Virginia Gov. Terry McAuliffe (D) may call a special legislative session in August on the state’s congressional district boundaries. (Steve Helber/Associated Press)

THE 3RD congressional districts in Maryland and Virginia are roughly 200 miles apart — depending on which part of their ungainly boundaries one takes as a starting point — and, on the surface, seem to have little in common. Virginia’s 3rd stretches from Norfolk to Richmond. Maryland’s 3rd, with contours often likened to a blood spatter, incorporates parts of Baltimore City, as well as parts of Anne Arundel (including Annapolis), Baltimore, Howard and Montgomery counties.

What they share is a genesis in bald-faced gerrymandering contrived by politicians intent on manipulating electoral maps to their advantage by hand-picking their own voters. Democrats are the culprits in Maryland’s case; Republicans did the deed in Virginia.

Encouragingly, there are signs that the jig may be up, or that at least it is facing more pressure than ever before.

Prodded by the judiciary, Virginia’s Democratic governor, Terry McAuliffe, and Maryland’s Republican governor, Larry Hogan, are moving toward some version of redistricting reform. In both cases, that would be a blow to the good-old boys in the state capitals and Congress, and a favor to voters, whose say in elections has been subjugated to partisan interests.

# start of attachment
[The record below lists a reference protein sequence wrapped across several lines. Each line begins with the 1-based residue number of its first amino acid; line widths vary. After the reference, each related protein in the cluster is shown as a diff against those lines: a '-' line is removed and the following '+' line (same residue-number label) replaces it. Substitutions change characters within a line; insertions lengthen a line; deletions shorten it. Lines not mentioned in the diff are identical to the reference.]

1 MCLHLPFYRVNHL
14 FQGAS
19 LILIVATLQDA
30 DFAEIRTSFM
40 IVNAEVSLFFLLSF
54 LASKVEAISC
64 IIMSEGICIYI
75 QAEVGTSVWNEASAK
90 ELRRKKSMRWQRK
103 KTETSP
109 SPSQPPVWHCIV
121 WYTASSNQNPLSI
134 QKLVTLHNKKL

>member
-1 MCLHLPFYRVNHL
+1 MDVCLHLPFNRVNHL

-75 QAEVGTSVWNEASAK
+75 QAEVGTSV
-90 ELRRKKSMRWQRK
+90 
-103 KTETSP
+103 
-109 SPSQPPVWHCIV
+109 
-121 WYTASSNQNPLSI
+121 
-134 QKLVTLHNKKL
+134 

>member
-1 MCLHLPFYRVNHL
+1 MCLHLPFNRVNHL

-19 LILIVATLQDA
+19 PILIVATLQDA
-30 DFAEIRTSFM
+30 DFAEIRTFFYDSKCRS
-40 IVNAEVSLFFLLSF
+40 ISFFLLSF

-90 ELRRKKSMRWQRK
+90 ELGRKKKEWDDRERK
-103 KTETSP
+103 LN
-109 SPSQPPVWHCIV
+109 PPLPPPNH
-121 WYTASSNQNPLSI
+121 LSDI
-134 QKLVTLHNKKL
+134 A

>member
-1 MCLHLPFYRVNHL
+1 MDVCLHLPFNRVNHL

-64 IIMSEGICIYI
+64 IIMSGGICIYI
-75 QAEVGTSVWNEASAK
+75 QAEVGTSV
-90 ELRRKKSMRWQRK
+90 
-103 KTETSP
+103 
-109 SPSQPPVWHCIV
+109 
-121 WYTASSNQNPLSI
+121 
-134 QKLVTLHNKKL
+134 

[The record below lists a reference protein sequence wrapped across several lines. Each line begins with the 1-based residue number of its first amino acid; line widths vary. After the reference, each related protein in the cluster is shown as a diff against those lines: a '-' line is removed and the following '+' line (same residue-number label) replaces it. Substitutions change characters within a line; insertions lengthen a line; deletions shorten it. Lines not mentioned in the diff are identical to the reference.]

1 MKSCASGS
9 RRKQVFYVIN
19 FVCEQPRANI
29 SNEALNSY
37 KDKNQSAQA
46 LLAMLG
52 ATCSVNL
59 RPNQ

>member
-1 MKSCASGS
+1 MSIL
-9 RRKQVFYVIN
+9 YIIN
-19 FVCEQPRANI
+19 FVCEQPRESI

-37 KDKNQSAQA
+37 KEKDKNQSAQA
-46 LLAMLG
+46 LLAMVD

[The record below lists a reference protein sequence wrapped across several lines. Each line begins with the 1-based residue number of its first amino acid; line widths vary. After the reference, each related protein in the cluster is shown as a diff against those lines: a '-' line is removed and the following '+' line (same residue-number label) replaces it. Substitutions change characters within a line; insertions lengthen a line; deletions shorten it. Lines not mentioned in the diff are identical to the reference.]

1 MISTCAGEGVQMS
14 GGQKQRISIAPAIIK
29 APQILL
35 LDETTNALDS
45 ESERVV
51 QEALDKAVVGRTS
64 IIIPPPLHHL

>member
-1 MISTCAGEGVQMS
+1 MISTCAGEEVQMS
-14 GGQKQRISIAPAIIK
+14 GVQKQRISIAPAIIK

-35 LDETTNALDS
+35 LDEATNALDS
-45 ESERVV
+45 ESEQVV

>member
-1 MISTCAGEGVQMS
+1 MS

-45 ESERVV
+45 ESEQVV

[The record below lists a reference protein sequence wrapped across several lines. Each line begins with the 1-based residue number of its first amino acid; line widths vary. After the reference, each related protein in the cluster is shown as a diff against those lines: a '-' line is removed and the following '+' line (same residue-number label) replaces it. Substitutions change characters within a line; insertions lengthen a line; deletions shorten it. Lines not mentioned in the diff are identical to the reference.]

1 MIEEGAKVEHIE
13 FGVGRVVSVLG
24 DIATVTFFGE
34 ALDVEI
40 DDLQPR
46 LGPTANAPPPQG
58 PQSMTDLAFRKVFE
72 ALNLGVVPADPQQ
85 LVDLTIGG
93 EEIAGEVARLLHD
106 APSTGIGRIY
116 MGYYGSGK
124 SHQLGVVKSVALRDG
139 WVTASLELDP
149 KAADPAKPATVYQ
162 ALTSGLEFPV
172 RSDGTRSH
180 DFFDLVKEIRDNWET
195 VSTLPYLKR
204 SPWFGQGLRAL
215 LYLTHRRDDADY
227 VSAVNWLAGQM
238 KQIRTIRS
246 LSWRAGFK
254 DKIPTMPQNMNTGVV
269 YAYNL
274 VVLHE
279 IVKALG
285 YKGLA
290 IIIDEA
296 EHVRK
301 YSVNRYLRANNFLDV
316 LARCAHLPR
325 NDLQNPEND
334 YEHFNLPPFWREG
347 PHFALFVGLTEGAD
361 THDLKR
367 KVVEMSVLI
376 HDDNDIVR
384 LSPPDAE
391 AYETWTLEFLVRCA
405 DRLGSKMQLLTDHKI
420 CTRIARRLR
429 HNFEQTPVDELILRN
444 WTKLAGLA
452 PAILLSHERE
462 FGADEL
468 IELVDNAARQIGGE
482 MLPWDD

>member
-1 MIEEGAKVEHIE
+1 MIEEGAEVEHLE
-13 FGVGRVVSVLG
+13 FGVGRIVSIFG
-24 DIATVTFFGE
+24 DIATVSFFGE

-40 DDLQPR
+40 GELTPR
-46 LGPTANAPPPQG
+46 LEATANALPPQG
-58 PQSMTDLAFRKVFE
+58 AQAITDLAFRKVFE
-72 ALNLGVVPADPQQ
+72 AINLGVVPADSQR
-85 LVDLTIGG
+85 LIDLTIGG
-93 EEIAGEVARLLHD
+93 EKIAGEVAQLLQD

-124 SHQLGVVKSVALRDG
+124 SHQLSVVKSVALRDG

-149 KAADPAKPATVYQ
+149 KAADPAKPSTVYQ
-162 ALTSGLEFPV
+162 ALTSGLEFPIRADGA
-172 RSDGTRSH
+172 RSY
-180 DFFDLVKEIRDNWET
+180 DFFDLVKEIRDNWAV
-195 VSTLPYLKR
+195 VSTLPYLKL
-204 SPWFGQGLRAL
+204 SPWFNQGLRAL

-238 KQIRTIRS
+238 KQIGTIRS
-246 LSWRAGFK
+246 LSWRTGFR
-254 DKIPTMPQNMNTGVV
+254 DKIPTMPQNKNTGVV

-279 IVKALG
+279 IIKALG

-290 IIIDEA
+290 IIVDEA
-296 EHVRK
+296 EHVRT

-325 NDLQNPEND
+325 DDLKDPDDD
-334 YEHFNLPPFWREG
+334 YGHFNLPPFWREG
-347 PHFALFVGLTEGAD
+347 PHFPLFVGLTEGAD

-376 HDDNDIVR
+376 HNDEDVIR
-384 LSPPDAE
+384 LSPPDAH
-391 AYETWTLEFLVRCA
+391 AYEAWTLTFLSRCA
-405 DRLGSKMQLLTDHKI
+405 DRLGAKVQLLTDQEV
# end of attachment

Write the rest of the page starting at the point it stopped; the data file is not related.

Both Mr. McAuliffe and Mr. Hogan are on record as backing redistricting reform to minimize political shenanigans when their state legislatures redraw electoral lines after each decennial census. Each faces a state legislature dominated by the opposing party. And each can convincingly make the argument that the timing is right to shift the responsibility of drawing electoral maps to a bipartisan or nonpartisan commission.

In Virginia, a federal court has ruled twice, most recently last month, that Republicans drew the state’s 3rd Congressional District unconstitutionally, packing it with Democratic-leaning minority voters. The effect was virtually to ensure that surrounding heavily white districts would remain safely in Republican hands. (It’s no coincidence that while Democrats have won every statewide race in the commonwealth since 2009, as well as the presidential contests in 2008 and 2012, the GOP controls eight of the state’s 11 congressional seats.)

The court ordered that Virginia’s congressional maps be redrawn by Sept. 1, and Mr. McAuliffe has said he will call a special session of the state legislature to do so next month. But GOP lawmakers, afraid that a fairer map will mean the loss of one or more Republican seats in Congress, are playing for time, hoping a higher court will grant them a reprieve. Let’s hope the courts do not.

In Maryland, it’s the Democrats, long dominant in Annapolis, who have played unconscionable games with electoral maps for years. A casual glance at the state’s meandering, tortuous 3rd District, which squiggles its way through four sprawling counties, is a testament to that arrogance and a study in political cynicism.

Now advocates for redistricting reform in Maryland, heartened by a Supreme Court ruling last month empowering voters to fight back against gerrymandering, are pressing Mr. Hogan to name a task force that would recommend the establishment of a bipartisan or nonpartisan redistricting commission. It’s critical that he do so quickly, so that the next state legislative session, which begins in January, is presented with recommendations before time slips away and voters are once again treated with contempt by their elected representatives.